Definition of typhus in English:

typhus

noun

mass noun
  • An infectious disease caused by rickettsiae, characterized by a purple rash, headaches, fever, and usually delirium, and historically a cause of high mortality during wars and famines. There are several forms, transmitted by vectors such as lice, ticks, mites, and rat fleas.

    Also called spotted fever
    • ‘The body louse, Pediculus humanus corporis, is a vector of epidemic typhus, trench fever, and relapsing fever.’
    • ‘Tito's government significantly raised the standard of health, eliminating diseases such as typhus, tuberculosis, and whooping cough.’
    • ‘To measles we can add smallpox, tuberculosis, malaria, typhus, typhoid, influenza and syphilis.’
    • ‘The concentration of so many men and camp followers promoted the outbreaks of cholera, diphtheria, dysentery, typhoid fever, typhus, bubonic plague - and venereal diseases.’
    • ‘All the British personnel have been vaccinated against diseases including typhus and yellow fever before being sent to Afghanistan, and since mid-March have been taking anti-malaria tablets.’
    • ‘Diseases such as smallpox, typhus, and tuberculosis had dire consequences, and these consequences were intensifying on Britain's increasingly crowded streets.’
    • ‘Body lice may transmit typhus and trench fever.’
    • ‘Among the diseases resulting from poor sanitation, unclean water and poor waste disposal are dysentery, cholera, typhus fever, typhoid, schistosomiasis and trachoma.’
    • ‘Common scourges found in the desert include plague, typhus, malaria, dengue fever, dysentery, cholera, and typhoid.’
    • ‘He joined the Royal Air Force as a medical officer and served in India, Burma, and Ceylon, where he encountered smallpox, plague, poliomyelitis, typhus, anthrax, malaria, and dysentery.’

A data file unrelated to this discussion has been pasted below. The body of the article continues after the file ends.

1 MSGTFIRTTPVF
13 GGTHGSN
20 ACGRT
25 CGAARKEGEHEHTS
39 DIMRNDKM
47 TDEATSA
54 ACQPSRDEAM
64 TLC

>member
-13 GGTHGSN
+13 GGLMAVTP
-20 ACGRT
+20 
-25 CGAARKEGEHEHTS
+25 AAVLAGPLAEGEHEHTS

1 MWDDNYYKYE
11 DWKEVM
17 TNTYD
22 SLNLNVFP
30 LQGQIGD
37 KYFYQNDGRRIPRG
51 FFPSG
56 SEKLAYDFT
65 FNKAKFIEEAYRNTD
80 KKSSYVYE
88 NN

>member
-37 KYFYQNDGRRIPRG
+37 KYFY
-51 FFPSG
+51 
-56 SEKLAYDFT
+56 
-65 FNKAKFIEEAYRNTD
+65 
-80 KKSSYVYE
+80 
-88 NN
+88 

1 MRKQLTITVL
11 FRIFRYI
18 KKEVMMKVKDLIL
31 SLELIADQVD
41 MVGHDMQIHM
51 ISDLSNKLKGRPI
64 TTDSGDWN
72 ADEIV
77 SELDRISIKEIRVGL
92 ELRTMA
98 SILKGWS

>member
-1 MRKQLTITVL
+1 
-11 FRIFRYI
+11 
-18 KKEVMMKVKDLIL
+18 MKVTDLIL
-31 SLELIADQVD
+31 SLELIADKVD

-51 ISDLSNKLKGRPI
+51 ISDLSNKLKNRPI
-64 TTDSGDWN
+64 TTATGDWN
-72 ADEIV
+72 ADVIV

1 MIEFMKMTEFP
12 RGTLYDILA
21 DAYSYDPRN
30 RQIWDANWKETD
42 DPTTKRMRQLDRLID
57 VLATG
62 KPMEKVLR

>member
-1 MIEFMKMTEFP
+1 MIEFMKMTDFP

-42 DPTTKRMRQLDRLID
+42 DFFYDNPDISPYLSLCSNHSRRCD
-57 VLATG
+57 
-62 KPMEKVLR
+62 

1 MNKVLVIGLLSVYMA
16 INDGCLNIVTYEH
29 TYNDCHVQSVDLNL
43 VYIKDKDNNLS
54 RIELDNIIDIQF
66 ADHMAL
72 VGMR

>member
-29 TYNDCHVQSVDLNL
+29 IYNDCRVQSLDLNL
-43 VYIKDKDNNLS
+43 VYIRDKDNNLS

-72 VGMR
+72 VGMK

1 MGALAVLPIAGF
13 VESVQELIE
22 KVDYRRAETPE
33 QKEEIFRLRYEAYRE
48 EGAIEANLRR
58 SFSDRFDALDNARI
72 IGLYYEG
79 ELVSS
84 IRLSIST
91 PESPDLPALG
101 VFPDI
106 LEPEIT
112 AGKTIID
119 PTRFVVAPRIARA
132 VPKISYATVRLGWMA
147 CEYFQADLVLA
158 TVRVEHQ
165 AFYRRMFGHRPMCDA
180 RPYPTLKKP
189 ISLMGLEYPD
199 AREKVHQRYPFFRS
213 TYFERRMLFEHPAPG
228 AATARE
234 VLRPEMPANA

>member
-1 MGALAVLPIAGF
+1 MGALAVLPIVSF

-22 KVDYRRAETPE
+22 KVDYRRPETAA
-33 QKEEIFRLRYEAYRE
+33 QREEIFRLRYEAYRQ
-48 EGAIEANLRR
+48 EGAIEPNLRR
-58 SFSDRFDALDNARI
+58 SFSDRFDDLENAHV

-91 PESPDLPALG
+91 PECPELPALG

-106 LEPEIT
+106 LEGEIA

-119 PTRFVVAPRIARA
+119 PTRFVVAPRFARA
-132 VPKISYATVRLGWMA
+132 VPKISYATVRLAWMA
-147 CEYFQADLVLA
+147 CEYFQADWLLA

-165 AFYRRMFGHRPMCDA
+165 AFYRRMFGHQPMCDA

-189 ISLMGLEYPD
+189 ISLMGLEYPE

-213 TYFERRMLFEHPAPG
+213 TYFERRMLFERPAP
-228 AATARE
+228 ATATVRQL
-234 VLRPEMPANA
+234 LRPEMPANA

• ‘Rodents cost billions of dollars in lost crops each year, and some are carriers of human diseases such as bubonic plague, typhus, and Hanta fever.’
    • ‘The animals harbor the lice and fleas that spawn serious diseases such as typhus, trichinosis, and infectious jaundice.’
    • ‘By now, successive epidemics of smallpox and typhus - diseases unknown in Mexico prior to the arrival of the Europeans - were raging.’
    • ‘In the 19th century, doctors prescribed whisky or brandy for all kinds of fevers, from influenza and pneumonia to malaria, typhus and cholera.’
    • ‘Body lice are associated with severe systemic diseases such as typhus and trench fever.’
    • ‘Civil War surgeons recognized only one typhus disease: epidemic typhus spread by lice infected with Rickettsia prowazekii was documented to occur in army camps.’
    • ‘The people at this camp were usually killed by diseases like tuberculosis and typhus.’
    • ‘The principal recorded killers were smallpox, influenza, measles, typhoid, typhus, chickenpox, whooping cough, tuberculosis and syphilis.’
    • ‘Investigators who worked on cholera, typhus, yellow fever, and Rocky Mountain spotted fever sometimes died of the diseases they were working on.’
    • ‘The scenes from 19th century Edinburgh, with its multitude of epidemics of typhus, smallpox, plague, and other mysterious fevers, might still be seen in any part of the developing world.’

Origin

Mid 17th century: modern Latin, from Greek tuphos ‘smoke, stupor’, from tuphein ‘to smoke’.

Pronunciation

typhus

/ˈtʌɪfəs/